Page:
But the real fanservice was in the seven “dwarves.” They were adorable. Not in the loli or trap kind of way, but just as little kids. No wonder Shirayuki was happy to be with them. I haven’t written much about the art and character design in this show, but that’s one aspect that I feel has been consistently solid throughout this show’s ups and downs. There is a sense of palpable softness in the characters thanks to the roundness with which all their angles are drawn (with the notable exception of Alice). It translates to some very cute children when they’re around.

Don't you just want to take them home and spoil them? Of course, a set of triplets and one of quadruplets would be hell in real life.

You might notice I haven’t mentioned the narrator at all. That’s because there was nothing notable about her yet again, except being almost absent for the last half. At least, that’s how it felt. With 3 episodes to go, she better do something epic lest she end up as the single greatest disappointment from the early episodes.

This was a solid, fun episode, and I tried my best to ignore the melodrama. This and the previous one were exactly the sorts of things I was hoping for when this show began (except, again, the disappointing narrator). But with time running out, I’m guessing it’s time for the real melodrama to come in. Though we’ve had more than a glimpse at Ryouko’s somber past, a lot remains to be revealed. The preview image for the next episode featured that girl we last saw hanging out with our main bad guy Shirou in episode 5, so hopefully the show is ready to dive in to the serious business and get it done.

Hey, it's what's-her-face from a third of the season back when it looked like things were starting to get serious.

FLCL 3 – Marquis de Carabas, 10 Years Later

Posted by Author | Anime, Anime Review, FLCL, Manga Review, Rants, action, comedy, ecchi, gainax, lvlln, romance, scifi | Wednesday 25 August 2010 2:49 am

10 years ago yesterday, on August 23, 2000, the 3rd episode of Gainax’s OVA series FLCL was released to DVD. It probably wasn’t until a year later that I first got to watch it. I wrote a corresponding post on the 10th year anniversary of the 2nd episode, wherein I explained how I came across this series. I downloaded Marquis de Carabas only after having downloaded the first 2 episodes together and having watched them multiple times. Episode 3 was downloaded by itself, and it would be another few days before I got to see the last 3 episodes of this series. In retrospect, after watching the rest of the series, I can appreciate this episode for what it did. It set up Eri Ninamori as a proper foil for Naota, to show us a different way that someone going through the same things could act. Eri was a kid at an adolescent phase, just like Naota. Though her troubles undoubtedly manifest themselves in a much more mundane manner. However, at the first watch, Marquis de Carabas was a huge disappointment to me, especially after the incredible first 2 episodes this series had had. My main source of disappointment was that this episode lacked that moment. You know, that moment. When it feels as if all barriers between the director’s brain and your heart have been broken down, and your emotions are his to play with. When you feel as if you are at the presence of something great, that you’re lucky to be watching what you are watching, even if you don’t quite know why or how. It’s that moment that makes you want to watch it again and again, if only to marvel at the excellence of direction. These moments are usually fleeting and short. But they are also the ones that can define a piece of work. They’re the ones you remember later and turn to when you think of why you liked a piece of work. The first two episodes had several. The One Life and Never Knows Best scenes in Fooly Cooly. The Hybrid Rainbow scene and the Little Busters climax in Firestarter. Marquis de Carabas had… well, it didn’t really have anything, which is my point. When I think back to the episode, no singular scene or sequence of scenes stand out. Even the climax, with the rare non-Pillows soundtrack – it was actually a piece called Galloping Comedians by a Russian composer named Dmitry Kabalevsky – wasn’t that well directed, and its transition to the denouement and credits was jarring. In fact, the entire second half of the episode felt shoddy and thrown together. It lacked the polish and tightness of direction that had made the first two episodes so unforgettable. What did stick with me from this episode was the character of Eri Ninamori.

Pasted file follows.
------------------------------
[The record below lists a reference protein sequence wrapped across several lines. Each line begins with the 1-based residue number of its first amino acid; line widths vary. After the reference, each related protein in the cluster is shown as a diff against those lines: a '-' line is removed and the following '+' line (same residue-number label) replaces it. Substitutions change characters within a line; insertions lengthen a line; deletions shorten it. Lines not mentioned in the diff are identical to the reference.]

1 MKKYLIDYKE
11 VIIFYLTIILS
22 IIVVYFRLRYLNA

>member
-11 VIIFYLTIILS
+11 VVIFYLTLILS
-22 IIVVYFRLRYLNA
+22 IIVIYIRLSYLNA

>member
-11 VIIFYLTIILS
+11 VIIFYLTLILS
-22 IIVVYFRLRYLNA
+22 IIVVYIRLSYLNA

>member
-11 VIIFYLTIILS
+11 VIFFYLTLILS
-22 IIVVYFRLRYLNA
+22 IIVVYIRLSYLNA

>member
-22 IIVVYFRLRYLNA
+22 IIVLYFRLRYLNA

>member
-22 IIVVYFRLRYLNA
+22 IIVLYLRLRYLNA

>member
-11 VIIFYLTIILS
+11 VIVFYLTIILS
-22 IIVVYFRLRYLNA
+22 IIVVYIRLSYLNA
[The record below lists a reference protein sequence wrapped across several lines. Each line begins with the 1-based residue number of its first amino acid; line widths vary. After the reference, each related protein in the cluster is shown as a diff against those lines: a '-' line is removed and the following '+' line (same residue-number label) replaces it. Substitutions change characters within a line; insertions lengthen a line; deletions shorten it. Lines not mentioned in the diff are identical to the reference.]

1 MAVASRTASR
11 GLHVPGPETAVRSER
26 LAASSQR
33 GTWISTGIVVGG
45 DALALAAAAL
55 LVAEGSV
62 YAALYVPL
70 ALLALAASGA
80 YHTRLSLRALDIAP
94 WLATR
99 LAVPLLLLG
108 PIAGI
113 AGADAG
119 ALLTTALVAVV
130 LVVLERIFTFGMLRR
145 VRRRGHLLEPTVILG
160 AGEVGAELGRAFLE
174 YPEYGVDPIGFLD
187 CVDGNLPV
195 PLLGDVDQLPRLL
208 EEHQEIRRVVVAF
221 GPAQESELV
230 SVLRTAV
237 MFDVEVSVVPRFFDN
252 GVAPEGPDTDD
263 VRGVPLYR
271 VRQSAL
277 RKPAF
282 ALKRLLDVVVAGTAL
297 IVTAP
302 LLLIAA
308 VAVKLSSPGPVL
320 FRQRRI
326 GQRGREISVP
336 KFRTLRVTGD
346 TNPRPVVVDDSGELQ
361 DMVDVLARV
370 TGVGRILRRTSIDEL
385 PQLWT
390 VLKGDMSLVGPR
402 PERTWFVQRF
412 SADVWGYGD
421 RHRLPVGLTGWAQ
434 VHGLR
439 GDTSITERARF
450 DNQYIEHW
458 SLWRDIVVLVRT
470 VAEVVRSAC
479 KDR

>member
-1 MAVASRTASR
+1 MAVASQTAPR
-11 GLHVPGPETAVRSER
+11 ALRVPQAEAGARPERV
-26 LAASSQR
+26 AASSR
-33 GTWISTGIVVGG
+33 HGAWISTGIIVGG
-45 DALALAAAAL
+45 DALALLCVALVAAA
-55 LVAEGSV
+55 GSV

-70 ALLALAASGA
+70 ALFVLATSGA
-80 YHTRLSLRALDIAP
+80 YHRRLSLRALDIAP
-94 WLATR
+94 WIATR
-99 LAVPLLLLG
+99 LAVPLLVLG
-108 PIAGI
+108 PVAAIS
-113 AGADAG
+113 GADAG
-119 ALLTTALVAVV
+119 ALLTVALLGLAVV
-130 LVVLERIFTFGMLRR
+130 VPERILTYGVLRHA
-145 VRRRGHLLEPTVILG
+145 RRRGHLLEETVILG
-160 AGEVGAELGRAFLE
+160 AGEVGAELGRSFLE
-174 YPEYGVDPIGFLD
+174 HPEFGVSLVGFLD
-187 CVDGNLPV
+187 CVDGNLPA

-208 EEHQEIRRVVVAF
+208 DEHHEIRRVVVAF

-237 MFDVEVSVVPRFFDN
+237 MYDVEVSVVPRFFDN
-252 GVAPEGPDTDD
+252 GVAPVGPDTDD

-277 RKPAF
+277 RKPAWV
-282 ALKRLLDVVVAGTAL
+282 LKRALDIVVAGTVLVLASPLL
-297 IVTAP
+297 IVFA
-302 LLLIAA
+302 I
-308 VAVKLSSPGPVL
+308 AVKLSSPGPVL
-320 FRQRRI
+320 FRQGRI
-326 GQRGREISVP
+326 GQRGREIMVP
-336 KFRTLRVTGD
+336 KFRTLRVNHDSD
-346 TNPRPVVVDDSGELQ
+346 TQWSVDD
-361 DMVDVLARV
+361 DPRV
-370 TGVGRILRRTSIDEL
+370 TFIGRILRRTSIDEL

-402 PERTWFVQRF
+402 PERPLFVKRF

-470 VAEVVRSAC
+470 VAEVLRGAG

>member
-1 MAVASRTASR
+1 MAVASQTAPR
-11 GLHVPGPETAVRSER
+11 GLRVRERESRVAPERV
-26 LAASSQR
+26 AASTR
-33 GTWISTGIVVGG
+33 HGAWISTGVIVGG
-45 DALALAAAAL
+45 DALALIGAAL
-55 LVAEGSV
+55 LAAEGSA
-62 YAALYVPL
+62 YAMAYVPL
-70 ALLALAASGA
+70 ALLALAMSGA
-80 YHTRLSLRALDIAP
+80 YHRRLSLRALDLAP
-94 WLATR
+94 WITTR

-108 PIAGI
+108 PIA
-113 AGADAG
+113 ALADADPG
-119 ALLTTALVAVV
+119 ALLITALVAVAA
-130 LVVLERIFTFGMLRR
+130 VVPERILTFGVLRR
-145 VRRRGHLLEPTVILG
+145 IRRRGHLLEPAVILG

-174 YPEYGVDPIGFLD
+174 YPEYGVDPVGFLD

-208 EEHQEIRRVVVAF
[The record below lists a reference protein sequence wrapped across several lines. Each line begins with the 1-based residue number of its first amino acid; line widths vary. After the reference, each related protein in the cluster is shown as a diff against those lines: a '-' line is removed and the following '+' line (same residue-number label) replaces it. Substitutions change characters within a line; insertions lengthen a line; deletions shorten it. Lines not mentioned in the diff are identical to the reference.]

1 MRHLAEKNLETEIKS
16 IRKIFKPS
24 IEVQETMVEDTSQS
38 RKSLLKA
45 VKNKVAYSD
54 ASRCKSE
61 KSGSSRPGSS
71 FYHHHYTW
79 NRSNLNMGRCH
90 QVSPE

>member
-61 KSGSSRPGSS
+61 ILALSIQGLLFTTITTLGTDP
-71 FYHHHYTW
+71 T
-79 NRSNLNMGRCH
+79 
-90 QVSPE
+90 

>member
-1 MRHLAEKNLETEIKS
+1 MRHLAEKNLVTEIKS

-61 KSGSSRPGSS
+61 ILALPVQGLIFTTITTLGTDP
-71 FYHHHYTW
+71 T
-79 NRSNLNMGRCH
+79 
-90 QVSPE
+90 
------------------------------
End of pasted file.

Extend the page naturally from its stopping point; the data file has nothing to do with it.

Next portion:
I gotta admit, even the first time around, I thought her in the glasses and too-short pajamas was fucking hawt.

Eri was a tough nut to crack. She had been given a few lines in the first two episodes, but I hadn’t expected her to play any major role. But here she was, ostensibly the main character of Marquis de Carabas. My first time watching it, I was surprised at what appeared to be the entrance of a third heroine. What about all the stuff with Mamimi and Haruko that had been set up in the first two episodes? Given that this OVA was only 6 episodes, could they really afford to add another protagonist and spend an entire episode on her? As I wrote above, I realized after the fact that Marquis de Carabas was important in placing Eri Ninamori into the role of foil to Naota. Her story was that of the divorce of her parents. Like Naota, Eri struggled with what it meant to grow up. Also like him, she perceived herself to be more grown up than the kids and adults around her. This despite her still childlike tendencies that were featured heavily in this episode. She cheated to get herself and her crush roles in the school play. She went for the mild Little Prince curry at Naota’s house. She wore a shampoo cap. She hid her need for eye glasses due to her vanity. All the while, she considered herself superior to those around her. Like her father’s cheating secretary. Or Naota for skipping the rehearsals.